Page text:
Reference: Daniel V. Schroeder, *An Introduction to Thermal Physics*, (Addison-Wesley, 2000) – Problem 4.5.

An ideal heat engine absorbs an amount from a hot reservoir at temperature , converts an amount of this heat to work and expels the remaining heat to a cold reservoir at tempearture . From the first and second laws of thermodynamics, we can show that the maximum efficiency of such a heat engine is

In practice, real engines achieve considerably less than this efficiency, but is it possible to construct an engine that *does* achieve the maximum? It is, in principle, possible, and the path that such an engine must follow on a diagram is called the Carnot cycle.

The idea is to minimize the entropy generated at each stage. If the gas absorbs an amount from the hot reservoir, the entropy of the reservoir decreases by and the entropy of the gas increases by . If , then the net entropy generated is greater than zero. To minimize this, we must therefore make as close to as we can. We can’t make them equal, since then no heat would flow from the reservoir to the gas, so we’ll make infinitesimally less than . Of course, this also means that it will take a very long time for the gas to absorb the heat, since such a small temperature difference means a very slow rate of heat flow.

Similarly, at the cold reservoir, to avoid extra entropy we make the temperature of the gas infinitesimally greater than . In between the hot and cold reservoirs, we would like the heat flow to be zero, since this means no entropy flows at all in these stages.

Thus the two stages where the gas is in contact with either the hot or cold reservoir take place at a constant temperature (the temperature of the respective reservoir), so they are isothermal processes. The two stages of the cycle where the gas cools off and then warms up again take place with no heat transfer (so the temperature changes are achieved by changing the pressure and volume). Thus these two stages are adiabatic processes.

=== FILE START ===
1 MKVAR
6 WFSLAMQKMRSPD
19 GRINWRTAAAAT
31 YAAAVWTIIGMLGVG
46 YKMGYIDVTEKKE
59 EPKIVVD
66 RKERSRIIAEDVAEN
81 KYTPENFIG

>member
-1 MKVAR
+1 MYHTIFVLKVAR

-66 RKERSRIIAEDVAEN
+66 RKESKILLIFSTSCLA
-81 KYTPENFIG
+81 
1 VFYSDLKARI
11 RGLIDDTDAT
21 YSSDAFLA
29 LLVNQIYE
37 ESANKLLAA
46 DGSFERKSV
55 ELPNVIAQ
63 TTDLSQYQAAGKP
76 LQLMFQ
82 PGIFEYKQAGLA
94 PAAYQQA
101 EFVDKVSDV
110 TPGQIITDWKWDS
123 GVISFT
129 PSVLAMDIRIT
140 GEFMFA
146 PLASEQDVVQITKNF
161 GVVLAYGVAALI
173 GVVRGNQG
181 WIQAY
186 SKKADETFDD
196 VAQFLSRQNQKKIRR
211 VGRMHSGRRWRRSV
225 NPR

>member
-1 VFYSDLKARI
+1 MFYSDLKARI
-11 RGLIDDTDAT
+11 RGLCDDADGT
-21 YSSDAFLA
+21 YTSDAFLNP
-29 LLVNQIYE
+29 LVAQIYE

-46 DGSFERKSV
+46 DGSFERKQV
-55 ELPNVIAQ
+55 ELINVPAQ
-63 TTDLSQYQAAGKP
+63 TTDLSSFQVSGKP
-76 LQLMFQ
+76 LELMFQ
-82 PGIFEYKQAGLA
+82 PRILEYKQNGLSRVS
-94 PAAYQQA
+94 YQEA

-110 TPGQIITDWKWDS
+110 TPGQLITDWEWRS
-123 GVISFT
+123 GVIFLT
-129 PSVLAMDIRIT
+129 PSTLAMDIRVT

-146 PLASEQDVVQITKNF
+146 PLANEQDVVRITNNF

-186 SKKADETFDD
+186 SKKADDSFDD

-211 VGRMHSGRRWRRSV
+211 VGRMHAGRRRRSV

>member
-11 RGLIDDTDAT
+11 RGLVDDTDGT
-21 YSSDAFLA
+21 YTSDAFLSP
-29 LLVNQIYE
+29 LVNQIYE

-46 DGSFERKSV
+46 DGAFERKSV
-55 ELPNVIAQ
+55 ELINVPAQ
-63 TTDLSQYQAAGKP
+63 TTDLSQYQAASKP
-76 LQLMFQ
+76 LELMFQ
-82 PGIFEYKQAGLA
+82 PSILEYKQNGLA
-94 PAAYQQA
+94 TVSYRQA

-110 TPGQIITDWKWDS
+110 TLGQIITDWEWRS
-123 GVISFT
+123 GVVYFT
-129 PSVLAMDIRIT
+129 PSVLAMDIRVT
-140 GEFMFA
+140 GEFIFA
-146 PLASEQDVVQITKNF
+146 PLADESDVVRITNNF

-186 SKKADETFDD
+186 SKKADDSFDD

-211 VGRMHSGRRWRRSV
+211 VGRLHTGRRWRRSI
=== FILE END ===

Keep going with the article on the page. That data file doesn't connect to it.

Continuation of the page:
On a diagram, and isothermal curve obeys the relation

while an adiabatic curve obeys

where is a constant and where is the number of degrees of freedom of each molecule. For a monatomic ideal gas, . A Carnot cycle looks like this:

[The units are arbitrary. It’s the shape of the curve that’s important.] The gas traverses the cycle in a clockwise direction, with the red and blue legs being the isothermals, and the green and yellow legs the adiabats.

To prove that the Carnot cycle does in fact achieve the maximum efficiency, we can calculate the heats and . In the leg , the gas is in contact with the hot reservoir and undergoes an isothermal expansion. Since the temperature doesn’t change, the energy of the gas remains constant, so the heat added goes entirely into the work of expansion of the gas. That is

Similarly, the heat expelled to the cold reservoir along the leg is

[Note that and flow in opposite directions relative to the gas, although they both have the same sign.]

From 3 we have for the leg

However, at point , the adiabat joins the isothermal curve, so

and similarly for point , so

Applying the same logic to the leg, and using and we get

Comparing the last two equations we find that

or, rearranging:

Inserting this into 6 and 7 and taking the ratio we get

Thus the efficiency of a Carnot cycle is

QED.

Pingback: Power plants as heat engines | Physics pages

Pingback: Carnot engine – a realistic version | Physics pages

Pingback: Air conditioners | Physics pages

Pingback: Heat pumps | Physics pages

Pingback: Super-efficient heat engines and refrigerators | Physics pages

Pingback: Stirling engine | Physics pages

Pingback: Ice-water heat engine | Physics pages